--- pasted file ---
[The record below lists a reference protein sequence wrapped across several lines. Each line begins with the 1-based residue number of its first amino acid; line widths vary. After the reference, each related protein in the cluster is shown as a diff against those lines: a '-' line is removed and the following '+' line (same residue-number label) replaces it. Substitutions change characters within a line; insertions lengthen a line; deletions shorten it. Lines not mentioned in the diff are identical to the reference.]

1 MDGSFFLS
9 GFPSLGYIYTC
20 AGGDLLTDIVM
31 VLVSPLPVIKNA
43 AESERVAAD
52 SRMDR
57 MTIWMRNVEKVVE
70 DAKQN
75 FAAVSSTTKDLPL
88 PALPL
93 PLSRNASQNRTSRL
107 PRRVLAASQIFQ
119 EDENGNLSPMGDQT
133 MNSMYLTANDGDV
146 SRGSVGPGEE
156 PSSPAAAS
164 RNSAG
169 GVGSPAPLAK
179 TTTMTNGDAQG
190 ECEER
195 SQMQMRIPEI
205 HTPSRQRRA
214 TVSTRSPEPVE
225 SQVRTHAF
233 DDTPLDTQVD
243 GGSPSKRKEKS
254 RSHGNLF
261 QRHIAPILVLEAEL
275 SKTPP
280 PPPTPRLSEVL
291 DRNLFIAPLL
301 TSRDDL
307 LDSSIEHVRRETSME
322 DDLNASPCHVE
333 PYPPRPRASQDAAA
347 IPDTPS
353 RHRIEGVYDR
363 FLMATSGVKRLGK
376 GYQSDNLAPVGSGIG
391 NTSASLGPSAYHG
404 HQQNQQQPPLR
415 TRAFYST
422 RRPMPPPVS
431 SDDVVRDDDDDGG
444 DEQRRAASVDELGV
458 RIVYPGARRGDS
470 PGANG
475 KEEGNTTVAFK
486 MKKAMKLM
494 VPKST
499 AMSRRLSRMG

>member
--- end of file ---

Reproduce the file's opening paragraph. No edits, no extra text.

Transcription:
[The record below lists a reference protein sequence wrapped across several lines. Each line begins with the 1-based residue number of its first amino acid; line widths vary. After the reference, each related protein in the cluster is shown as a diff against those lines: a '-' line is removed and the following '+' line (same residue-number label) replaces it. Substitutions change characters within a line; insertions lengthen a line; deletions shorten it. Lines not mentioned in the diff are identical to the reference.]